The strike by Chicago teachers drifted into its second day Tuesday without a resolution. Some teachers braved the coldest weather this season to picket. Schoolchildren were invited to continue their studies at temporary education centers. And talks between the Chicago Teachers Union and the Board of Education were due to resume Tuesday.
Progress has already been made in those talks. And observers are now hopeful that a resolution will come soon, avoiding a repeat of the record strike last year that closed schools for 15 days.
In recent weeks, union and school board negotiators publicly had taken no-compromise stands. The union was firm on a pay raise. The board insisted it had a deficit and, one way or another, would have to cut teacher salaries or benefits.
Apparently, the school board blinked first. Early Sunday, the board said it could fully fund employee medical benefits, an issue that had been a major stumbling block to a contract resolution. Previously, the board had said teachers would have to pick up 25 percent of the costs.
''It's a big step forward,'' says Ken Masson, program specialist with the board's office of communications. Now ''it's a matter of a raise, mainly.''
That is still a bone of contention.
Chicago Teachers Union president Jacqueline Vaughn has signaled that the union would press for at least a 5 percent increase. Until last weekend, school board president George Munoz had maintained teachers' pay would have to be cut, in effect, by shortening the school year by a few days. Apparently that has yet to be resolved, Mr. Masson says.
Mr. Munoz made a last-minute offer this weekend to fund a pay hike with whatever additional money the school system might get from the state, but union president Vaughn countered that the offer was ''too little, too late.''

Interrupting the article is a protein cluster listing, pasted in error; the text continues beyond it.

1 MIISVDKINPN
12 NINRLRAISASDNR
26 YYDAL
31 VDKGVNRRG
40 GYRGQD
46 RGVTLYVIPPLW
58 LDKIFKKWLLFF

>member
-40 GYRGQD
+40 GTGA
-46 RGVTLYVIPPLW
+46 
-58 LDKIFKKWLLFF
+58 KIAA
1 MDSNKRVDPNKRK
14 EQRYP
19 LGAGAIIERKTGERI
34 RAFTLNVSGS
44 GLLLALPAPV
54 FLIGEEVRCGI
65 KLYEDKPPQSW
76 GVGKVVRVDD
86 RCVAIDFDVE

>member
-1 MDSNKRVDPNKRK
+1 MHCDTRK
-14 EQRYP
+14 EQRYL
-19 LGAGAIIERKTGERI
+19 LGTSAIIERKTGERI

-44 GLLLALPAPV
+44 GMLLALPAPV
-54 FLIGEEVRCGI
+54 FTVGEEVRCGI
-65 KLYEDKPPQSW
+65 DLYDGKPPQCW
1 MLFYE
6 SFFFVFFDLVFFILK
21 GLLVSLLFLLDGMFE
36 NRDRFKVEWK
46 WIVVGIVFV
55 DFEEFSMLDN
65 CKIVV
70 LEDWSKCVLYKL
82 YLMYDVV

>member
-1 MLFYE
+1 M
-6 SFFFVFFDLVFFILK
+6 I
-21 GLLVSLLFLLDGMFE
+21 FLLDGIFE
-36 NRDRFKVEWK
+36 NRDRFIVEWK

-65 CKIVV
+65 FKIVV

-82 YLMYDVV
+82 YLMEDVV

The current union-school board impasse is following familiar patterns. This is the seventh time in 15 years that Chicago teachers have walked out. What has changed are the personalities: This is the first year for Mrs. Vaughn to head the union and for Munoz to be on the school board. He was elected board president in May.
The situation is further complicated by outgoing school Superintendent Ruth Love, who has been shut out of this year's talks by Munoz. It was Munoz earlier this year who cast the deciding vote not to renew her contract.
The move stunned the public and many city officials and kept Munoz, a lawyer, in the center of the controversy. The current school strike has again cast him in an uncomfortable light. The Chicago Sun-Times Tuesday called for his resignation.
The school system's continuing crises have created a credibililty problem, observers say. The school board, teachers, and concerned citizen groups agree the state should provide Chicago schools with more money. The appropriated $1.5 billion ''is not enough,'' says George Schmidt, a member of a militant faction within the union. But money is getting harder to raise among skeptical downstate legislators.